K. HENRY IV., Part I., A. 2, s. 4.


O, BLESSED breeding sun, draw from the earth
Rotten humidity; below thy sister's orb
Infect the air! Twinn'd brothers of one womb,-
Whose procreation, residence, and birth,

Scarce is dividant,-touch them with several fortunes;

The greater scorns the lesser: Not nature, To whom all sores lay siege, can bear great fortune,

But by contempt of nature.

Raise me this beggar, and denude that lord:
The senator shall bear contempt hereditary,
The beggar native honour.

It is the pasture lards the brother's sides,
The want that makes him lean. Who dares,
'who dares,

In purity of manhood stand upright,
And say, This man's a flatterer? if one be,
So are they all; for every grize of fortune
Is smooth'd by that below: the learned pate
Ducks to the golden fool: All is oblique;
There's nothing level in our cursed natures,
But direct villainy. Therefore, be abhorr'd
All feasts, societies, and throngs of men!
His semblable, yea, himself, Timon disdains:
Destruction fang mankind!-Earth, yield me
Who seeks for better of thee, sauce his palate
With thy most operant poison! What is here?
Gold? yellow, glittering, precious gold? No,


I am no idle votarist. Roots, you clear heavens! Thus much of this, will make black, white; foul, fair;

Wrong, right; base, noble; old, young; coward, valiant.

Ha, you gods! why this? What this, you gods? Why, this

Will lug your priests and servants from your sides;

Pluck stout men's pillows from below their heads:

This yellow slave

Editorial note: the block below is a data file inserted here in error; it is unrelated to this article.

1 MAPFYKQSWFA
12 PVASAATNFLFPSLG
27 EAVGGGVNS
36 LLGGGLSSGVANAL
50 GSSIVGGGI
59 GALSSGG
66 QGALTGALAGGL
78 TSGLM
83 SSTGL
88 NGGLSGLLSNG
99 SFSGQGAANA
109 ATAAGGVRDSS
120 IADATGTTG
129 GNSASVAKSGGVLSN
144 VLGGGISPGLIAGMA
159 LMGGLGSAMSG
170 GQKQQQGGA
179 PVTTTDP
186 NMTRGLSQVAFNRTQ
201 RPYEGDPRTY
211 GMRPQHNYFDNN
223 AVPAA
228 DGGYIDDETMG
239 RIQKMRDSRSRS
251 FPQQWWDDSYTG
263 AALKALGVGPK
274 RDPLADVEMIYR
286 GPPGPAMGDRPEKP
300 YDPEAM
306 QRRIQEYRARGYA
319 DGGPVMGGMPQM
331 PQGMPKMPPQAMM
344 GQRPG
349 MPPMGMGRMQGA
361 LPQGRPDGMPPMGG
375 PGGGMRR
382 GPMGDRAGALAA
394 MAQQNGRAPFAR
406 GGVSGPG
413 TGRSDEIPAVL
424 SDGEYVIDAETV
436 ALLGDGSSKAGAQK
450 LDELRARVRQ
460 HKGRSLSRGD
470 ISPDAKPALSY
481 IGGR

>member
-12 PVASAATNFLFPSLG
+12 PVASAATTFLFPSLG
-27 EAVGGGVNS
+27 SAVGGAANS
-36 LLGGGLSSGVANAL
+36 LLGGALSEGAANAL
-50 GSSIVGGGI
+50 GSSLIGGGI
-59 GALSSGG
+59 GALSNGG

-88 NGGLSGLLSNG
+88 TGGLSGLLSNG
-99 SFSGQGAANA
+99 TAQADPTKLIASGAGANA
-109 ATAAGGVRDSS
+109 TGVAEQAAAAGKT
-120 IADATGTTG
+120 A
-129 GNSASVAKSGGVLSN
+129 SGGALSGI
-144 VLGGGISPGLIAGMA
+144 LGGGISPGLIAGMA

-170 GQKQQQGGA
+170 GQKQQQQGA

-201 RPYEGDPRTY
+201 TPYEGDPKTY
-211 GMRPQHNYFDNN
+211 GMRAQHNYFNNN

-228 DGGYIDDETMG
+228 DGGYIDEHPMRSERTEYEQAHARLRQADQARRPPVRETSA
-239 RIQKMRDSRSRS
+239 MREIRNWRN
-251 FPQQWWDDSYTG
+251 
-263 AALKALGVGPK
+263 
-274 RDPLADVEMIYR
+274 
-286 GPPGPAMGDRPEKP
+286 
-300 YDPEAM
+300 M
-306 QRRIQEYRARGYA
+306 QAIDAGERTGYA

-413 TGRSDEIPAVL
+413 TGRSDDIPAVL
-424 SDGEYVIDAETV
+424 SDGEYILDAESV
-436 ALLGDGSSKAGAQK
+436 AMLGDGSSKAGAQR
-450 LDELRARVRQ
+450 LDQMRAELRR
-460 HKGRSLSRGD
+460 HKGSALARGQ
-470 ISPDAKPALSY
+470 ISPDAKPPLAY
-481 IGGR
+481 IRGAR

Will knit and break religions; bless the accurs'd;
Make the hoar leprosy ador'd; place thieves,
And give them title, knee, and approbation,
With senators on the bench: this is it,
That makes the wappen'd widow wed again;
She, whom the spital-house, and ulcerous sores
Would cast the gorge at, this embalms and

To the April day again. Come, damned earth,

Thou common whore of mankind, that put'st odds

Among the rout of nations, I will make thee
Do thy right nature.-[March afar off]-Ha!
a drum ?-Thou'rt quick,

But yet I'll bury thee: Thou'lt go, strong thief,
When gouty keepers of thee cannot stand :-
Nay, stay thou out, for earnest.

[Keeping some gold.

TIMON OF ATHENS, A. 4, s. 3.


You are for dreams and slumbers, brother priest, You fur your gloves with reason. Here are your


You know, an enemy intends you harm;
You know, a sword employed is perilous,
And reason flies the object of all harm :
Who marvels, then, when Helenus beholds
A Grecian and his sword, if he do set
The very wings of reason to his heels,
And fly like chidden Mercury from Jove,
Or like a star dis-orb'd?-Nay, if we talk of


Let's shut our gates, and sleep: Manhood and honour

Should have hare hearts, would they but fat their thoughts

With this cramm'd reason; reason and respect Make livers pale, and lustihood deject.